Otrefief

Otrefief—the Sham Prince Dimitri

On the death of Feodor, son of Ivan the Terrible, the Russian throne was occupied by Boris Godunoff, who had contrived to procure the murder of Dimitri, or Demetrius, the younger brother of Feodor. For a time he governed well; but the crafty nobles beginning to plot against him, he had recourse to measures of extreme cruelty and severity, so that even the affections of the common people were alienated from him, and universal confusion ensued. Advantage was taken of this state of affairs by a monk named Otrefief, who bore an almost miraculous likeness to the murdered Dimitri, to assume the name of the royal heir. At first he proceeded cautiously, and, retiring to Poland, by degrees made public the marvellous tale of his wrongs and of his escape from his assassins. Many of the leading nobles listened to his recitals and believed them. In order to render his campaign more certain, the pretender set himself to learn the Polish language, and acquired it with remarkable rapidity. Nor did he rest here. He represented to the Poles that he was disposed to embrace the Catholic faith; and by assuring the Pope that if he regained the throne of his ancestors, his first care should be to recall his subjects to their obedience to Rome, he succeeded in securing the patronage and the blessing of the Pontiff. Sendomir, a wealthy boyard, not only espoused his cause, and gave him pecuniary help, but promised him his daughter Marina in marriage whenever he became the Czar of Muscovy. Marina herself was no less eager for the union, and through Sendomir's influence the support of the King of Poland was obtained.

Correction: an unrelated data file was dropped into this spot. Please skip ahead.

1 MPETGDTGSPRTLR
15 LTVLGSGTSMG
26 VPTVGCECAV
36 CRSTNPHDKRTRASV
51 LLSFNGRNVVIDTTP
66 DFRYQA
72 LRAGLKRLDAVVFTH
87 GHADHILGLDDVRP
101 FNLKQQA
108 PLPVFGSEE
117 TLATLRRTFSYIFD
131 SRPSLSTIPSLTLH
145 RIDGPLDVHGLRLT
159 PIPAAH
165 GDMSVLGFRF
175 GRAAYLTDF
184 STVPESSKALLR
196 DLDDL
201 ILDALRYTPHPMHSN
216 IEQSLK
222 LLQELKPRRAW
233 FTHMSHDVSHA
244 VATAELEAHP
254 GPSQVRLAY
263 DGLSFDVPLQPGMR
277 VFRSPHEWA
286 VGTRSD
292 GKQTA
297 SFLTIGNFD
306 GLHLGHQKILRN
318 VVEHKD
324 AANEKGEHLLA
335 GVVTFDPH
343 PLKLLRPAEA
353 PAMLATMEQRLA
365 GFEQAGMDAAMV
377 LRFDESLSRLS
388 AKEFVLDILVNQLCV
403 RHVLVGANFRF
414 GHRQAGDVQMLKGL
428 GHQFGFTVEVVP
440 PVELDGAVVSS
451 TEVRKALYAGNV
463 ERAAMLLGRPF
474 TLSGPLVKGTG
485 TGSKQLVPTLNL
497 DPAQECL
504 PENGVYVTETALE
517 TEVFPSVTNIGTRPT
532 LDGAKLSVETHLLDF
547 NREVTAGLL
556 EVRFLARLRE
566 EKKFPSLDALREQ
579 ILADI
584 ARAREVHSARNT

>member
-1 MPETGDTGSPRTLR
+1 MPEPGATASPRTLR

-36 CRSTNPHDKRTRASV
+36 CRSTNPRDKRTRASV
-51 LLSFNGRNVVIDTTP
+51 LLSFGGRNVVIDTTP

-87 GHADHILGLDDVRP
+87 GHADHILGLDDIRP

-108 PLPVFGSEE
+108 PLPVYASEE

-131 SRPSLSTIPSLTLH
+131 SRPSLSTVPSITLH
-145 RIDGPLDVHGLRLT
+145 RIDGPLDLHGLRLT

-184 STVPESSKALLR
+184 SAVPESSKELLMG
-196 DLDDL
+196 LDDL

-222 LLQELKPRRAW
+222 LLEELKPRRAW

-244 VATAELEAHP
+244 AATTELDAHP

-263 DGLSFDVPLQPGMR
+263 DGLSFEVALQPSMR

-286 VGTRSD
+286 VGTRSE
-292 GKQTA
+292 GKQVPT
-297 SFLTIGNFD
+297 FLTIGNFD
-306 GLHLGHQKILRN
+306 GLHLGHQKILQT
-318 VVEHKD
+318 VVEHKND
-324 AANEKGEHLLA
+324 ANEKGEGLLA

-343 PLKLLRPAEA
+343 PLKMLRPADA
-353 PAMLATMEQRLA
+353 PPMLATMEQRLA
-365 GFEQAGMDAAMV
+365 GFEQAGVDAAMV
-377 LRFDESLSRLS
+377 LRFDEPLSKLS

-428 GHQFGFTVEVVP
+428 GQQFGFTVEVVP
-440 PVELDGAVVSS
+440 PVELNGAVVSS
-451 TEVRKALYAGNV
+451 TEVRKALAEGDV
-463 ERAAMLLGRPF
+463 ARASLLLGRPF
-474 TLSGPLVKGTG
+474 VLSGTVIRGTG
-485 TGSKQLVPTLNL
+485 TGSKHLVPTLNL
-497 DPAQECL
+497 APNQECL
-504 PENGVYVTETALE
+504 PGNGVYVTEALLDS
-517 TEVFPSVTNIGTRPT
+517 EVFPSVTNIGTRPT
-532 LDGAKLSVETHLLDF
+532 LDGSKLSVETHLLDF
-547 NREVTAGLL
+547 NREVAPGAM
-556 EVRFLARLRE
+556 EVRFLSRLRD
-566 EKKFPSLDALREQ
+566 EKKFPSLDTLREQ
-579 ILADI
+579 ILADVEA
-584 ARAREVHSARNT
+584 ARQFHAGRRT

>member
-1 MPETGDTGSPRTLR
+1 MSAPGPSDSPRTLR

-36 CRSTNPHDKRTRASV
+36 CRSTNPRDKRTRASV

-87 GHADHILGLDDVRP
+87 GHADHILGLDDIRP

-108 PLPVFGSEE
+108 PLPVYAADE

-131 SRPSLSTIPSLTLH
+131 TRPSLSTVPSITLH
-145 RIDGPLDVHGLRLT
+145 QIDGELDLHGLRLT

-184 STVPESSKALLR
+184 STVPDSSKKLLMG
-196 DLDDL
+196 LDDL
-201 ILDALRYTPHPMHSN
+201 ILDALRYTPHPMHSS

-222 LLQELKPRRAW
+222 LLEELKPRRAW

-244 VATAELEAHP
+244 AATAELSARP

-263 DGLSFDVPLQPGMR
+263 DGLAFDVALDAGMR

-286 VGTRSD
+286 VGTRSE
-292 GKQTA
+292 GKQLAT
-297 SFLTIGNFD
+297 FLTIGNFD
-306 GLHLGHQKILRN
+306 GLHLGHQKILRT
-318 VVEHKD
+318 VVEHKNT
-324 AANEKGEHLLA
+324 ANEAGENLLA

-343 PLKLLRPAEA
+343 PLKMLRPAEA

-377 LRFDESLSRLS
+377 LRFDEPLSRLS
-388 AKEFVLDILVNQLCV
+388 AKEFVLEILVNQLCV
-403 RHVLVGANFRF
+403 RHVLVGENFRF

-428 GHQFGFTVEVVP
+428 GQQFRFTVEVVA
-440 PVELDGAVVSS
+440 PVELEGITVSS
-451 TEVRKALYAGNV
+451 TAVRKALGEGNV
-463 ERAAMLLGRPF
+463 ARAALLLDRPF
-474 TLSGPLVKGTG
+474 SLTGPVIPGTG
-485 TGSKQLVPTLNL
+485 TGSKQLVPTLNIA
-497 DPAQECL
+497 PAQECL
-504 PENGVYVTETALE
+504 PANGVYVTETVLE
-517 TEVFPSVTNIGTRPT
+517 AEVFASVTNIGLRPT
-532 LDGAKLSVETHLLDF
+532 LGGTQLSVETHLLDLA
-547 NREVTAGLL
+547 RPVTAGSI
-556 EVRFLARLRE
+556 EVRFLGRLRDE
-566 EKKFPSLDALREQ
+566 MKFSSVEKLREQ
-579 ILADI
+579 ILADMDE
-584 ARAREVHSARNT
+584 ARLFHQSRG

News of the imposture soon reached Moscow, and Boris instantly denounced Dimitri as an impostor, and sent emissaries to endeavour to secure his arrest. In this, however, they were unsuccessful; and the false Dimitri not only succeeded in raising a considerable force in Poland, but also in convincing the great mass of the Russian population that he really was the son of Ivan. In 1604 he appeared on the Russian frontier at the head of a small but efficient force, and overthrew the army which Boris had sent against him. His success was supposed by the ignorant peasantry to be entirely due to the interposition of Providence, which was working on the side of the injured prince, and Dimitri was careful to foster the delusion that his cause was specially favoured by heaven. He treated his prisoners with the greatest humanity, and ordered his followers to refrain from excesses, and to cultivate the goodwill of the people. The result was that his ranks rapidly increased, while those of the czar diminished. Even foreign governments began to view the offender with favour; and at last Boris, devoured by remorse for the crimes which he had committed, and by chagrin at the evil fate which had fallen upon him, lost his reason and poisoned himself.